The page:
Neonatal outcome at 2 years of age were also assessed in the TBS cohort. Overall, 4603 children from the initial cohort of 5565 infants (83%) were included in the study. The authors found no significant difference in the outcome of death or neurodevelopmental delay (odds ratio (OR): 1.04, 95% confidence interval (CI): 0.77–1.41), and concluded that a policy of planned CD had no added benefit to children at two years of age compared with a policy of planned VD in patients with characteristics similar to the TBS cohort.8

Hutton and colleagues explored whether maternal outcomes 2 years after delivery, such as urinary stress, fecal or flatus incontinence, were affected by planned mode of delivery in twins. Overall, 2305 women out of the original cohort completed questionnaires at 2 years (82.2% follow-up). The authors found that women in the planned CD group were less likely to experience urinary stress incontinence compared with their CD group counterparts (OR: 0.63, 95% CI: 0.47–0.83), with no reported difference in the quality of life. No differences were found in fecal or flatus incontinence, or in other maternal outcomes.9

To conclude, the TBS was an important milestone in twins research, by providing reassurance to obstetricians regarding the feasibility and safety of planned VD in twin gestations with matching characteristics to those used in the study.

Several years after the publication of the TBS, these results were further validated by the JUmeaux MODe d’Accouchement study, a national prospective population-based cohort study in 176 maternity units in France.10 The inclusion criteria were similar to those of the TBS (twin pregnancies, born at or after 32 weeks of gestation, with a cephalic first twin). More than 5900 women and their neonates were eligible for analysis, of whom roughly 25% had a CD. The authors found that the composite neonatal mortality and morbidity was increased in the planned CD arm (5.2% vs. 2.2%, OR: 2.38, 95% CI: 1.86–2.05), but this difference was relevant only to those twins delivered before 37 weeks of gestation.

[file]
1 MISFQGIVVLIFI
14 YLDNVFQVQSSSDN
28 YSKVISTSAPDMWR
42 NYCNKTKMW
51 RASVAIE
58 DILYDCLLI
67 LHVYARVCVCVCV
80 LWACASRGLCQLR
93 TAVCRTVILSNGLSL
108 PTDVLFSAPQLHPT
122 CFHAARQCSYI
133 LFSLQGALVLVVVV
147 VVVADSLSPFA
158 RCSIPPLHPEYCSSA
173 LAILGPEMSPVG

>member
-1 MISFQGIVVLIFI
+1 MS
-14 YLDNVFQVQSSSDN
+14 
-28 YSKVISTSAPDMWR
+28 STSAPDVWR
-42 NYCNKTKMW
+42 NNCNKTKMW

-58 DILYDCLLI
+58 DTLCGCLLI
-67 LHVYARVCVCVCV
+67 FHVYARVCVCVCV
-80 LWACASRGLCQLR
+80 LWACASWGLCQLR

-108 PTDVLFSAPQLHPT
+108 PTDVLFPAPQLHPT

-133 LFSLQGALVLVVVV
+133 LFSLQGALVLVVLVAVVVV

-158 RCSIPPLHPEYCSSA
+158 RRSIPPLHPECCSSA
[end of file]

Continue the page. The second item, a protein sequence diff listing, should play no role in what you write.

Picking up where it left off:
The East

In the East, twin delivery is also challenging for obstetricians. Twin is more prevalent than ever before worldwide accounting to wide usage of artificial reproductive technology and great portion of pregnant women aged 35 years old or higher. The prevalence in China has increased to 3.69/100 deliveries,11 and this rising trend is similar to their western counterparts. Thus, it is of great importance for maternal health.

In the view of published literature from our colleagues in the West,7–9 there is a general consensus that VD seems not worse than CD for achieving better pregnancy outcome, but also healthier life of the offspring. However, in China, there still lacks such well designed prospective studies for the comparison between CD and VD, and moreover, related studies are requiring to answering the questions such as the delivery methods, and outcomes for the second twins. Our guideline for clinical treatment of twinning pregnancy in 2015,12 has recommended an individualized selection of delivery method based on chorionicity, fetal presentation, pregnancy history and complications, cervical ripe, and fetal safety.

Although VD is indicted for substantial portion of twin pregnancies, CD rate was as high as 85%–90% in our reported 12 hospitals in China.12 The barrier for a planned VD in China is mainly from not only for pregnant women but clinicians as well. Due to possible combined delivery and potential medical affairs, patients and doctors are more likely to reach agreement for CD. Another important barrier is insufficient medical staff, environment, equipment, and protocols for VD of twin pregnancy and emergent CS, in primary or secondary hospitals, especially in rural China. Despite of the above barriers, an important disadvantage of CD is uterine scar and risk of uterine rupture in the next pregnancy. The likelihood of a next pregnancy after a twin delivery has not been reported in China. Further study is indicated for the choice for a CD in twin pregnancy.